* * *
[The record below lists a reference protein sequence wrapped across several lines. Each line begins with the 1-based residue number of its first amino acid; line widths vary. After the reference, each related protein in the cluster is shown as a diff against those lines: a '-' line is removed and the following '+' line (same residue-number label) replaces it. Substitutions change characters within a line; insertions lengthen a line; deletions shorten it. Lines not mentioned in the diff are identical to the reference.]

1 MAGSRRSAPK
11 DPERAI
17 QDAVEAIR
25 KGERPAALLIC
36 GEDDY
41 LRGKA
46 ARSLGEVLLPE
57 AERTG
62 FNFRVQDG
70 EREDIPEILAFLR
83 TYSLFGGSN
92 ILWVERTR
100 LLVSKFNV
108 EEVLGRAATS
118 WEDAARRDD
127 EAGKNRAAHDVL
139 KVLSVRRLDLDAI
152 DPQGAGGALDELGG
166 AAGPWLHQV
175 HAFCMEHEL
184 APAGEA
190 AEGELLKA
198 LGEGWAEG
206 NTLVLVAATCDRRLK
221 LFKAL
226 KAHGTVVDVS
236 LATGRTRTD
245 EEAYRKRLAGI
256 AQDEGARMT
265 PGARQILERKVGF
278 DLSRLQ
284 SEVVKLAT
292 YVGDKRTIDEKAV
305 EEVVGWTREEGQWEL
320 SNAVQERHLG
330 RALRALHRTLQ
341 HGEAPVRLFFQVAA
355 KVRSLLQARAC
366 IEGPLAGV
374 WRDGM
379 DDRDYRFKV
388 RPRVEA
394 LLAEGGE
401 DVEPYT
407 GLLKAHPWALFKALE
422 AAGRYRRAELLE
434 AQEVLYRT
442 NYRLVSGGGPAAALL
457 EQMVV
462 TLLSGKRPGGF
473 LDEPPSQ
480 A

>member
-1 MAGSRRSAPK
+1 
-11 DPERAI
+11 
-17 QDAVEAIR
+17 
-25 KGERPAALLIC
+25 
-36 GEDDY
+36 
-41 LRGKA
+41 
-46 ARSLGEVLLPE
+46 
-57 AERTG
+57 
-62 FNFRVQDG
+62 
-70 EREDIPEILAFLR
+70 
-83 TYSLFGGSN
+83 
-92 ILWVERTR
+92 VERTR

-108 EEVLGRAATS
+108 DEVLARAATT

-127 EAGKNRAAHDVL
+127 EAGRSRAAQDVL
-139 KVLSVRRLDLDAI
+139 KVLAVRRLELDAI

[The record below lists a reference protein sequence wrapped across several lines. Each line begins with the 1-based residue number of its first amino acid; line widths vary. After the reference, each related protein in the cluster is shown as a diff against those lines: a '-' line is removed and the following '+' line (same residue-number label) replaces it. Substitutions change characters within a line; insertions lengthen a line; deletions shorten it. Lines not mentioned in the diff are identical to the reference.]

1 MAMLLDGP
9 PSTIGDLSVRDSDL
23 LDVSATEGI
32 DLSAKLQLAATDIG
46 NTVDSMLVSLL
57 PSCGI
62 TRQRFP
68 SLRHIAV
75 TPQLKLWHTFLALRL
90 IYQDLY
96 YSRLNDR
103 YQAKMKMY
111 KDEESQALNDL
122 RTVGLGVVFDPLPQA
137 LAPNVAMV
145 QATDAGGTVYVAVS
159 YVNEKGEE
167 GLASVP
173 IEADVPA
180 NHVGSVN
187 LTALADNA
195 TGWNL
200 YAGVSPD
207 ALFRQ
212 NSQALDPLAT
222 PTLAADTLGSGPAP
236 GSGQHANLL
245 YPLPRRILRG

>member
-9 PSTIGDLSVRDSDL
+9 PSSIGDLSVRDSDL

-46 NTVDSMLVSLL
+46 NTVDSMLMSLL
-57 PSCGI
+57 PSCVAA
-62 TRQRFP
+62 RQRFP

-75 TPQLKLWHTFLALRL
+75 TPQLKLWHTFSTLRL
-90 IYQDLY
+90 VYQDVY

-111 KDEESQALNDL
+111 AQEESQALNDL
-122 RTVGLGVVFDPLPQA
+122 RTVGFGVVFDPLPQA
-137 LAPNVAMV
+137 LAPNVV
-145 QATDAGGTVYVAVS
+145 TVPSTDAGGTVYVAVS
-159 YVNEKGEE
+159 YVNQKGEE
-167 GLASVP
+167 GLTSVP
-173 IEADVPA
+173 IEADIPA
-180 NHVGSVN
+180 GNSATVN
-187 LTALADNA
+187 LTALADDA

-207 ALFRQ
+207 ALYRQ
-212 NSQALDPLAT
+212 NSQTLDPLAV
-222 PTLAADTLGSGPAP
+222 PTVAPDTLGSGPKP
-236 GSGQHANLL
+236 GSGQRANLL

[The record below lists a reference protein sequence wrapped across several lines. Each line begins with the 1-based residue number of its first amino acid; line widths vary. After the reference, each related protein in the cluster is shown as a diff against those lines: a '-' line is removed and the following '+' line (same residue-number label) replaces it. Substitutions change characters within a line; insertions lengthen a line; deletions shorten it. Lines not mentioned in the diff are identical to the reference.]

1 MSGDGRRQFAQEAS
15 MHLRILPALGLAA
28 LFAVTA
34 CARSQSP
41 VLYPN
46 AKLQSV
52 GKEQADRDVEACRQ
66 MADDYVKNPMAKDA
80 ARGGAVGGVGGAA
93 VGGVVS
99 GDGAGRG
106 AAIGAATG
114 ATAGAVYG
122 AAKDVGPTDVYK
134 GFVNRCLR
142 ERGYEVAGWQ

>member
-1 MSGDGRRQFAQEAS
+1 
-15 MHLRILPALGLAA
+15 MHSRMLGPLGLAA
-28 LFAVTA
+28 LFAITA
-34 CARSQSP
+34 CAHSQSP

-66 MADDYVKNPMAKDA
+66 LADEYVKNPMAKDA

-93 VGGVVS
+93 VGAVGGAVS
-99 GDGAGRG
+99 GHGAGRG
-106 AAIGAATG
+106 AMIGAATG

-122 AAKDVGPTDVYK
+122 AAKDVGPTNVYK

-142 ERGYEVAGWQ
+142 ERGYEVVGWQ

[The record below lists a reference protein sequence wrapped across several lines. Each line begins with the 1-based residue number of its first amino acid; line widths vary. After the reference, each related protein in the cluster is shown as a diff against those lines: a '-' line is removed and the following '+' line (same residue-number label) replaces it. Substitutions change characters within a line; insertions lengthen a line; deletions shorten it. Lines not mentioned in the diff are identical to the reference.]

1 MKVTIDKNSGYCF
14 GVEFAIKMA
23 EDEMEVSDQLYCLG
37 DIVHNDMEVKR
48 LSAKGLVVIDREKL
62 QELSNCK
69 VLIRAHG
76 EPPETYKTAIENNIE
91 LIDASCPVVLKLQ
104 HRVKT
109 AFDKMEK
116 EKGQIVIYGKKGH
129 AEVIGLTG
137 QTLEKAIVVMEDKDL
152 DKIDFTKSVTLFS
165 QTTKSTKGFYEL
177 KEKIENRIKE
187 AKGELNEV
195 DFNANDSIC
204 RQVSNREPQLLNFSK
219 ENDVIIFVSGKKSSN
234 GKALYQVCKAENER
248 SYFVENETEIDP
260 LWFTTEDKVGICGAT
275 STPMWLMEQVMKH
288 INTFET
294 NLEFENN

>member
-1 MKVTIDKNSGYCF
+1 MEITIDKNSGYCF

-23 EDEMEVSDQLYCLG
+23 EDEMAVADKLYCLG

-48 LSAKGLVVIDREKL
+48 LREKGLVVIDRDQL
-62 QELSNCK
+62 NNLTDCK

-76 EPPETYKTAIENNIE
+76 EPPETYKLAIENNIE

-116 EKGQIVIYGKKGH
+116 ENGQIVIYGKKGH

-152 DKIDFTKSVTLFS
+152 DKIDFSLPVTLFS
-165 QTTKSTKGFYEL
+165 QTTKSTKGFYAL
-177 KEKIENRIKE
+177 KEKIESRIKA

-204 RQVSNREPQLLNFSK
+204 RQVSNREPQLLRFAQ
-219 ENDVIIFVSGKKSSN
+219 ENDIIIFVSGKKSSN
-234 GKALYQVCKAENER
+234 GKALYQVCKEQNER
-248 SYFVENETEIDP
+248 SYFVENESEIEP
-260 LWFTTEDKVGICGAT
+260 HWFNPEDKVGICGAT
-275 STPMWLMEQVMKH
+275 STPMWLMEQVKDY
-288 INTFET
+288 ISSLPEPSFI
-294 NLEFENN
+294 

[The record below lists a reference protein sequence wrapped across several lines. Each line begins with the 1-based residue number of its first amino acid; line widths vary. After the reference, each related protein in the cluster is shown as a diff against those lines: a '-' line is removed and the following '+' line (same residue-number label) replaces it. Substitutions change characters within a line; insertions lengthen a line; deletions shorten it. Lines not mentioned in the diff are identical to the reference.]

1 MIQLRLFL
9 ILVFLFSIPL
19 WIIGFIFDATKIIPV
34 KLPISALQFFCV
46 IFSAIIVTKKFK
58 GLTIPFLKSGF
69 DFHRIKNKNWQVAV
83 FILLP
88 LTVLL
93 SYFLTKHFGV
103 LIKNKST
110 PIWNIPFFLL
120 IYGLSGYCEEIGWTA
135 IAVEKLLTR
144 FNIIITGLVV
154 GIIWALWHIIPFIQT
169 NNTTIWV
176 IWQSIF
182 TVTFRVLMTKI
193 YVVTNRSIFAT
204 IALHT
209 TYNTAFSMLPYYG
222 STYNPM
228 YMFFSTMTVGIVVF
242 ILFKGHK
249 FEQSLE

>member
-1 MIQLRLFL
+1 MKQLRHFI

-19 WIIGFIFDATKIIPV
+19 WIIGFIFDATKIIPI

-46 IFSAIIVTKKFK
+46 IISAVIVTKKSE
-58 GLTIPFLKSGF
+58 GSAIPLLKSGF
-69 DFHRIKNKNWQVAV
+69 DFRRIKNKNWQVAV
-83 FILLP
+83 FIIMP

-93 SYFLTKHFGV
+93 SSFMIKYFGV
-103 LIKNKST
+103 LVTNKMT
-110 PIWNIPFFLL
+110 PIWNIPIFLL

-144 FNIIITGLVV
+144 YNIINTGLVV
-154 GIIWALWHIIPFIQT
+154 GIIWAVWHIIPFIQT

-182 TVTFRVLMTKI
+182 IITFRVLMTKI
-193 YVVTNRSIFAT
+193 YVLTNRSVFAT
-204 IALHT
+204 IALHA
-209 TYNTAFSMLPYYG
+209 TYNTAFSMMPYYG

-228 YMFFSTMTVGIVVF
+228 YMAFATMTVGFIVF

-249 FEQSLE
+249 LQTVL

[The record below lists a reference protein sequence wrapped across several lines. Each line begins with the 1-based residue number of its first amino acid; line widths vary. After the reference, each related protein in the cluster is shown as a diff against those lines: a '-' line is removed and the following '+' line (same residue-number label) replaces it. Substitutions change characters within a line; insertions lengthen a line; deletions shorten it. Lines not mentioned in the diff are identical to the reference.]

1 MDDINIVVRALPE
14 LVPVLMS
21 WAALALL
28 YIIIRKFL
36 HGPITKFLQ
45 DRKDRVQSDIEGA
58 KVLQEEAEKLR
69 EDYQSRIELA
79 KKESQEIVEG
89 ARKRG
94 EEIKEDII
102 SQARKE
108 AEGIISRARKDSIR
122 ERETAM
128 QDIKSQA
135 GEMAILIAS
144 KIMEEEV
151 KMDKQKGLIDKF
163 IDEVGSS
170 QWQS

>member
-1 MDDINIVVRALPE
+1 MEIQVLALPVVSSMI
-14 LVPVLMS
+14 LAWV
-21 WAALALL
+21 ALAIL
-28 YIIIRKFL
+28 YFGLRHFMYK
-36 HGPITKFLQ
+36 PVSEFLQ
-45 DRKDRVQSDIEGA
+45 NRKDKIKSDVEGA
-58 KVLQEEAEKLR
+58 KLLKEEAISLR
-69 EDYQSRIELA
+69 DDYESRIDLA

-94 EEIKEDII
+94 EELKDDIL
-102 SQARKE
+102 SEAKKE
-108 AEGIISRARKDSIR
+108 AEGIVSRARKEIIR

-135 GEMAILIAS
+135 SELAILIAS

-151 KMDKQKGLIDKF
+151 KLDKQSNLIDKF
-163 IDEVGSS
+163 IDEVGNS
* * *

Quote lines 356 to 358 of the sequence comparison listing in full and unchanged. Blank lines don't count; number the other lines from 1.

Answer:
-102 SQARKE
+102 SEAKKE
-108 AEGIISRARKDSIR